By Vinnie Venezuela
Let me say from the outset that the smorgasbord is a good, good thing and only marginally better than a buffet or a yum cha trolley. For me, the smorgasbord oozes generosity, gives you more than enough to feast on, has something for everyone and pretty much says go ahead and delight in all that I have to offer. I also like that there are no rules, it’s pretty much ‘gay abandon’ dining.
The other night after the Socceroos comprehensively beat Jordan having only a few days prior made minced meat out of Tajikistan, I felt like I had feasted like a king.
Every player brought something to the table and I was gobsmacked by the variety that was placed before us. From the Kruse, Mooy, Cahill combos to the Smith, Wright, Sainsbury, Milligan tightness or the Rogic, Giannou, Leckie and Burns forays forward, it was ‘game on’ everywhere. Yes, it was smorgasbord football.
Even Ange Postecoglou did the post game interview on Fox looking like a bloke who had just had the best time at his daughter’s wedding: the tie was undone, his voice was hoarse and he was beaming. Clearly, he had a great night too.
But Ange is not the customer who doled out his coin to partake, he is the masterchef, the architect, the visionary who decided to lay it all on the table for people to savour, just like Mr. Smorgasbord did way back when.
Quite rightly, Ange has questioned why the sport loving Australian public is not more celebratory of this squad. He points to the fears of goals drying out, of leaky defences and lack lustre build up play that have all been directed to this team. He then reminds us of just how much this group continues to achieve and evolve. And he is absolutely spot on.
People often talk of our golden generation, the squad that contained the likes of Kewell, Viduka, Bresciano, Aloisi et al and question whether we will ever again see such a skill set take the pitch all at the same time. These guys remain legends and their legacy is without question.
But what Ange is cooking up, I think, is something much greater. While the golden generation comprised individuals who carved names for themselves at the highest levels all over Europe, Ange is recognising genius even before it graces the top flights; Mooy, Rogic, Kruse, Leckie, Luongo, Ryan are players who are still on the cusp of greatness.
Like Ange, of course, many of us already know how good some of these guys are and how much more they still have to offer. What is more thrilling, however, is that he keeps finding new talent like Giannou and Smith to pop into the squad.
The games against Tajikistan and Jordan were huge not just because of the score lines but because they, yet again, reinforced the unbelievable depth Ange is cultivating. When you think of the guys that didn’t play or even get a call up: Spiranovic, Wilkinson, McLaren, Troisi, Davidson or Franjic you have to acknowledge that the Socceroos have never inhabited a territory with such a seemingly endless talent pool. The dilemma for Ange here is quite sweet.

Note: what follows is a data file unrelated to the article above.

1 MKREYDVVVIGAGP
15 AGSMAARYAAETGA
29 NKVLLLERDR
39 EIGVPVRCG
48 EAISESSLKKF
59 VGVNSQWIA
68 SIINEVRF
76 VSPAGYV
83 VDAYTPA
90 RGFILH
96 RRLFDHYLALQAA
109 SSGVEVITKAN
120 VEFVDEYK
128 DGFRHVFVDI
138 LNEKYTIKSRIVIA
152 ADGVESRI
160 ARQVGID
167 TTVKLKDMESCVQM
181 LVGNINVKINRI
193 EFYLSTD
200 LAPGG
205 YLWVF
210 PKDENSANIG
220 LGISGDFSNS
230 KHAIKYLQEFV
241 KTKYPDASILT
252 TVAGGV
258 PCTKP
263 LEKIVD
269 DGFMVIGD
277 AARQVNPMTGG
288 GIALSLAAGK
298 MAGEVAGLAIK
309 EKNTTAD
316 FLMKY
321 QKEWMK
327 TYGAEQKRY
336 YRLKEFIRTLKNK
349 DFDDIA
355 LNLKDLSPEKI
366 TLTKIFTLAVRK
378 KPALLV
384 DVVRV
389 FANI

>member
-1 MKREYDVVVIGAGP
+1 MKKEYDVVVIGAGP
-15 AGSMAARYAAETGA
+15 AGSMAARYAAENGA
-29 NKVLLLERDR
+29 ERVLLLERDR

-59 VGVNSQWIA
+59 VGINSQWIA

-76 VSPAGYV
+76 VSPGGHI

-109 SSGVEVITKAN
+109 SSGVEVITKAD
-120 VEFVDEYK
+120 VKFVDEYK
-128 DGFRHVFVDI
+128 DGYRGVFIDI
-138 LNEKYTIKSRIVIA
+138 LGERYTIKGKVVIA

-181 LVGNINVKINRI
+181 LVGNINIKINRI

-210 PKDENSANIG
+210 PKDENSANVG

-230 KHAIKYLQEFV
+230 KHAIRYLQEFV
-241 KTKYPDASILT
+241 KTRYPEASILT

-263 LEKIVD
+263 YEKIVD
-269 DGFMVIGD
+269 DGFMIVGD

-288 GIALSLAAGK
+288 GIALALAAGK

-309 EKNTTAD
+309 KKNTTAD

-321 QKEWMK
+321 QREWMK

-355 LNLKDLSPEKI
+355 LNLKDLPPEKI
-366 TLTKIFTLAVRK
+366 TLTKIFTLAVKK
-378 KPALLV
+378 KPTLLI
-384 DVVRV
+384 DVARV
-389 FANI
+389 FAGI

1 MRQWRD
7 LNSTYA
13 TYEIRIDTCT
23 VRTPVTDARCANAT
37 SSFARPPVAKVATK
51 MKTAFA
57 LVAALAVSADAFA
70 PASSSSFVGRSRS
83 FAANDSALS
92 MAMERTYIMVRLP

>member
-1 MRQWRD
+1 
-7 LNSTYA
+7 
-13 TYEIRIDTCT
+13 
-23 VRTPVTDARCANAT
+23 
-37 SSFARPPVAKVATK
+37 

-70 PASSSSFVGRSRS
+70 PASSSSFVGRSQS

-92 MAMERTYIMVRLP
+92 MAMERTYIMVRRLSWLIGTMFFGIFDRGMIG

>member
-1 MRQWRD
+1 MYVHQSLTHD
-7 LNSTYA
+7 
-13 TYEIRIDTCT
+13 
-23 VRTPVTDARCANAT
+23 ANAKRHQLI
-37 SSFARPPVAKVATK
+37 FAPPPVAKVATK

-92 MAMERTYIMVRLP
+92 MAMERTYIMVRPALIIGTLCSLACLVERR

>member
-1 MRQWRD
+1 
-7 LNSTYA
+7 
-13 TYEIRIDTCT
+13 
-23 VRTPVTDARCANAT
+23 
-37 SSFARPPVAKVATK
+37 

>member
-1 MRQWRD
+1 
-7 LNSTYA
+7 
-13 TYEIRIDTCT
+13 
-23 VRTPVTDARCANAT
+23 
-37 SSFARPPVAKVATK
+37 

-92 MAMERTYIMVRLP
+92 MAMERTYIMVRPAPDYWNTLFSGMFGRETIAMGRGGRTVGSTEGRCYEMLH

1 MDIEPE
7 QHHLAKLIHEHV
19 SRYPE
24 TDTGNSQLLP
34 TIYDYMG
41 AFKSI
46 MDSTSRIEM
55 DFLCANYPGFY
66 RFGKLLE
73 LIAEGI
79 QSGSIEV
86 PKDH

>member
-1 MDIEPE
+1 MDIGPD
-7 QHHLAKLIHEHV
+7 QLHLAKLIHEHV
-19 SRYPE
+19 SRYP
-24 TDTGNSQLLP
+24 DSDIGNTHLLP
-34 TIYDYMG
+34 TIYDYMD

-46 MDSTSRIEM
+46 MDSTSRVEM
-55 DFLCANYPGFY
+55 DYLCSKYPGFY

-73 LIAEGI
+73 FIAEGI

Frankly, this is bigger than the golden generation and Ange keeps dishing up players who are rising to the opportunities he is offering. More importantly, it is not a squad built around high profiled individuals but on a philosophy of positive football and deft planning.
Not only that, the goals we have been scoring are coming from all sorts of players and places. Super Tim imposing himself or poaching, Rogic from downtown, Mooy from the edge of the box, a Burns or Leckie or Kruse burst, it is absolutely clear to me that we have a myriad of options and, quite possibly, more than the golden generation ever offered.
Listening to Cahill talk exuberantly about how Ange has moulded a team that understands not only each other’s roles, but that can fashion scoring opportunities from a number of different scenarios really is inspiring. Indeed, Super Tim’s international career is in extra time precisely because the gaffer understands how to exploit his many talents both on and off the field.
While the golden generation was dynamite, this Socceroo squad is making its own history without the household names we’re use to and that really is brilliant.
Truth be told, you may leave a smorgasbord experience feeling a little bit full and maybe even a little bit guilty because of the decadence of it all. But you are always hungry for more next time.
Me … I’m ready to make another reservation.